Bristol’s former Roman Catholic cathedral has been quietly forgotten for nearly a decade, but since May this year new life has been breathed into the cavernous venue with the arrival of ArtspaceLifespace.
And coinciding with their arrival, for the first time in years, the Victorian Pro-Cathedral can be seen from the Clifton Triangle as demolition work continues in front of the 1848 building.
“You don’t get many chances to take over a cathedral with a theatre built on the side of it. I felt it was an opportunity that we couldn’t miss,” said Artspace production manager Wim Penhaul when asked why the arts collective is now based there.
“It’s really sad that these kind of spaces will be taken over by developers and turned into flats,” added artistic director Doug Francis. “But at the same time, this place has been empty for 35 years.
“In that time, many people have thought something should be done here, but there was nobody crazy enough to see it as a potential project until we arrived.”
Doug and Wim began working together as a street theatre group in 1994, collecting fellow performers along the way. Last year, the group took over the old Audi garage on Cheltenham Road for six months. After an extensive clean-up, they organised exhibitions, workshops, circus and theatre performances, with 100 people performing for audiences of up to 300.
Since May, Artspace - the formal company behind the Invisible Circus - has taken over the Pro-Cathedral and performed similar magic.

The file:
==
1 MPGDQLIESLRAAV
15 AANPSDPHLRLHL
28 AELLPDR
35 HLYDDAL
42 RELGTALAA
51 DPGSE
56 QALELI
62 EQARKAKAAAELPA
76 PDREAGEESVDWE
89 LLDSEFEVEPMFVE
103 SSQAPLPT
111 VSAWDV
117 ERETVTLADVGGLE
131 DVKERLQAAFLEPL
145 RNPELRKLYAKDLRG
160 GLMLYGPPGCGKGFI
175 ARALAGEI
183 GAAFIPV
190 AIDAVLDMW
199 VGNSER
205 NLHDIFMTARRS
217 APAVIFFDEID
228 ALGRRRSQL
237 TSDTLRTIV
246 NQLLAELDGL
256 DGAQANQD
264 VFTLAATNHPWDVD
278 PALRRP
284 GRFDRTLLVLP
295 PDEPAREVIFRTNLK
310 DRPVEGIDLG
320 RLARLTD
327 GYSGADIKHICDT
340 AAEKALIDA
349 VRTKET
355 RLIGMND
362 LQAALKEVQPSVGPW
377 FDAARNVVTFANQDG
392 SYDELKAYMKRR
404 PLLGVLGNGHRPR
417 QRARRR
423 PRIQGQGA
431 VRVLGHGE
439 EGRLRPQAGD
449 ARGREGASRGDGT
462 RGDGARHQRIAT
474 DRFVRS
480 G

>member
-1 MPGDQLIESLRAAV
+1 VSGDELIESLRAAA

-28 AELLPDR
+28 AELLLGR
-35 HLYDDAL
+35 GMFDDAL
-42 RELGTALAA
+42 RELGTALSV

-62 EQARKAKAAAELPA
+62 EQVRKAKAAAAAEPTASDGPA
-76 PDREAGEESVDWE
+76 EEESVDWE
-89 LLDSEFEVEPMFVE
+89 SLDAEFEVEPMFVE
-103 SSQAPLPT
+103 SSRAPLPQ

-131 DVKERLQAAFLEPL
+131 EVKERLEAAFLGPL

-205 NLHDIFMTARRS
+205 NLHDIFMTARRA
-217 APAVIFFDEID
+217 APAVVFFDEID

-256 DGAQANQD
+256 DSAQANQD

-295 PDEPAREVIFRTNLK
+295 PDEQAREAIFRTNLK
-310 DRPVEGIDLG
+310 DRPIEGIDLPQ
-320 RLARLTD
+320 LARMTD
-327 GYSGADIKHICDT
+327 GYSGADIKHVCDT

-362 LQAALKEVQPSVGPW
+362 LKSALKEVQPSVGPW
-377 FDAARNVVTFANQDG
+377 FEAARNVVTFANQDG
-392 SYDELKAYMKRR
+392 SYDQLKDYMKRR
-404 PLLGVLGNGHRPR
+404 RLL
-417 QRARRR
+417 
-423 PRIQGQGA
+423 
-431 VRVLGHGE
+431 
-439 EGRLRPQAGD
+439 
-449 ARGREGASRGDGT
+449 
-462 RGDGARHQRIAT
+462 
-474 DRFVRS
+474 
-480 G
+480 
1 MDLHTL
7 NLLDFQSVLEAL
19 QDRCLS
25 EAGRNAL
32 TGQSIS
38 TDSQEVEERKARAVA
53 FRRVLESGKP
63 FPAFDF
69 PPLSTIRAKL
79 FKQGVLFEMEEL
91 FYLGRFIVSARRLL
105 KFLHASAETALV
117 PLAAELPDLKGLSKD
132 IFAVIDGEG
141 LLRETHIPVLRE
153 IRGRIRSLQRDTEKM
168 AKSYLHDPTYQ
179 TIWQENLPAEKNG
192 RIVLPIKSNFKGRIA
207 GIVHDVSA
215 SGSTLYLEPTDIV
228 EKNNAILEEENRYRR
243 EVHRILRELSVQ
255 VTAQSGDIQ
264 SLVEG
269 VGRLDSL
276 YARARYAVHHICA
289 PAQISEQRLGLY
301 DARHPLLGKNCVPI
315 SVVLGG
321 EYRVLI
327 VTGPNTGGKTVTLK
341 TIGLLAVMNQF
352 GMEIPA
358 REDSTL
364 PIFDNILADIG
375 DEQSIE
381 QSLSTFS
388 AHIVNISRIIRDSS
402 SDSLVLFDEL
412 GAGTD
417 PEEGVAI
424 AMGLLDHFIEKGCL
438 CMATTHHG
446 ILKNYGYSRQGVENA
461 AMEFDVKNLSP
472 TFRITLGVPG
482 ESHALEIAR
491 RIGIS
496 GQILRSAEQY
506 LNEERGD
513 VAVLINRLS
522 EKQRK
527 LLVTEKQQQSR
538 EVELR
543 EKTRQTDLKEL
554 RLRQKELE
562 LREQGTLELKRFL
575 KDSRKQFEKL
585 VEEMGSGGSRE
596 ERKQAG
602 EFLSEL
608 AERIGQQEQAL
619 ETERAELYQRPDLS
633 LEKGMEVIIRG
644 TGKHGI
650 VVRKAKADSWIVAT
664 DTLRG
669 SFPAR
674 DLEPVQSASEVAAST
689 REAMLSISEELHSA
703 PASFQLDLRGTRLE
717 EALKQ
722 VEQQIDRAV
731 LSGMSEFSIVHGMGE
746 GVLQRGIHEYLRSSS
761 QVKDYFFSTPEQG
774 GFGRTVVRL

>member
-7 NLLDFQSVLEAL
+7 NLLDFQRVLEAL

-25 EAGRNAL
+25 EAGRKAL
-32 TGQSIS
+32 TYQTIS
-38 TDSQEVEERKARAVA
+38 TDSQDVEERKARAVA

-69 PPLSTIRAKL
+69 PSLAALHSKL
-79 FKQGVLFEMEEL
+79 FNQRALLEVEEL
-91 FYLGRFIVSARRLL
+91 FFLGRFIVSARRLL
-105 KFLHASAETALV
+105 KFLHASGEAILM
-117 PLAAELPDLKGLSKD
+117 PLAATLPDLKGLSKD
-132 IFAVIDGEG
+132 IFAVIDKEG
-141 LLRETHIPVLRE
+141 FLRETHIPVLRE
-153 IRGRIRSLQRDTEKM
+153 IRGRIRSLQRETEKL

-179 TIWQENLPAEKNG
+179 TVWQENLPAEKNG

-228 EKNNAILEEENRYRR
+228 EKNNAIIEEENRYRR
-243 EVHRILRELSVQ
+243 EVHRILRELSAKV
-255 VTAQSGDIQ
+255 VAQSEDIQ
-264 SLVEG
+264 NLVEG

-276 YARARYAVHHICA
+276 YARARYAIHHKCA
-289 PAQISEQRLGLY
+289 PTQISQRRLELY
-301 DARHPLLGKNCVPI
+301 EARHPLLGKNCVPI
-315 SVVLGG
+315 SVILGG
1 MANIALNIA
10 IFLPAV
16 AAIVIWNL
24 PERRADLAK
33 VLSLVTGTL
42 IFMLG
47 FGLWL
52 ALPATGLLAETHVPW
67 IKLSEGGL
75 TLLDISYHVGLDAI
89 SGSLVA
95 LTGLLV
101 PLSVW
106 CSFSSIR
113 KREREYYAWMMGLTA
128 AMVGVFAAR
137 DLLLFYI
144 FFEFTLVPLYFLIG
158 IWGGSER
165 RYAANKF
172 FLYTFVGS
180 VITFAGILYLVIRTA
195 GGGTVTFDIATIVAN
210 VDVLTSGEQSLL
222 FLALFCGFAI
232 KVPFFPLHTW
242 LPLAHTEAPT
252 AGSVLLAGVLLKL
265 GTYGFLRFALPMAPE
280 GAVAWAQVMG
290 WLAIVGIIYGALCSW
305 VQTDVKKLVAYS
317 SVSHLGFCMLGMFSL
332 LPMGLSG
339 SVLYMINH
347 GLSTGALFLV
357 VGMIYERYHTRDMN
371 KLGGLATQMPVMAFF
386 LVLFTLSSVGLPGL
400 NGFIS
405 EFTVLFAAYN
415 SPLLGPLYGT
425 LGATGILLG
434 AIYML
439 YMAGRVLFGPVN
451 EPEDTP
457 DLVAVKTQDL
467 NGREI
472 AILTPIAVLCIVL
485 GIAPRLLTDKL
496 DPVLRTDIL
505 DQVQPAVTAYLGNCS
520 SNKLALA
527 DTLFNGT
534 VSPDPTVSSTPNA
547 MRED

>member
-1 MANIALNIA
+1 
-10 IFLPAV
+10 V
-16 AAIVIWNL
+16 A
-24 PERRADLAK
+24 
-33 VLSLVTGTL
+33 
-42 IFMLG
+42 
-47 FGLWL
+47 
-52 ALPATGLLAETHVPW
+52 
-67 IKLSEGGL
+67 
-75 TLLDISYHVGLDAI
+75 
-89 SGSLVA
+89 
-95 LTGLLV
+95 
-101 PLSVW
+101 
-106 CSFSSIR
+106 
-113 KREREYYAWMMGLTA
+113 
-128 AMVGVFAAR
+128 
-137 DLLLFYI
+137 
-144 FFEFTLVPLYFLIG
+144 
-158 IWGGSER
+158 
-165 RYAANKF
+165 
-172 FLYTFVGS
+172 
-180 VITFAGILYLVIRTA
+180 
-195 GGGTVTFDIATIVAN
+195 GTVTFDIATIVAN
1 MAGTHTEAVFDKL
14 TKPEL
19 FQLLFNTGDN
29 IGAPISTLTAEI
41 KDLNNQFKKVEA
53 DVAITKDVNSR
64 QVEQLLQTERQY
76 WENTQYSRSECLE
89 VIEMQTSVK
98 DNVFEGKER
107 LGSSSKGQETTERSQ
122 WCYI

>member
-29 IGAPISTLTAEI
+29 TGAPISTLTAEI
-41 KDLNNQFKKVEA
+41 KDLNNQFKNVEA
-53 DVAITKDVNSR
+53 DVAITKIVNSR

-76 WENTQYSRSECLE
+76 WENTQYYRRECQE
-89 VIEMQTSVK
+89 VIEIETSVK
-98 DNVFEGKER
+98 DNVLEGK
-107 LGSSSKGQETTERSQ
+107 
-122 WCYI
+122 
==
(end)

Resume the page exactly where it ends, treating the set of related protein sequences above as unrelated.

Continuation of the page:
Urban Creation, the current owner of the site, was keen about the idea so has given the group free reign to work within the building until work starts on converting the cathedral into flats in January.
Writer and performer Sarah Fielding said that the transient nature of the Pro-Cathedral appealed to her. “For me, the pointlessness of it is the point. So often, people do not do things because they seem impossible. By doing things that seem impossible, I hope we are inspiring a lot of people.”
Last week, the Invisible Circus collective performed their most ambitious production yet at the cathedral, a site-specific show called Ghost Town which saw the audience become part of the performance as they were led around the building.
Performers mingled with spectators and the show culminated in a spectacular circus display right in the heart of the old cathedral.
“Bristol is going through a complete change at the moment,” Sarah said.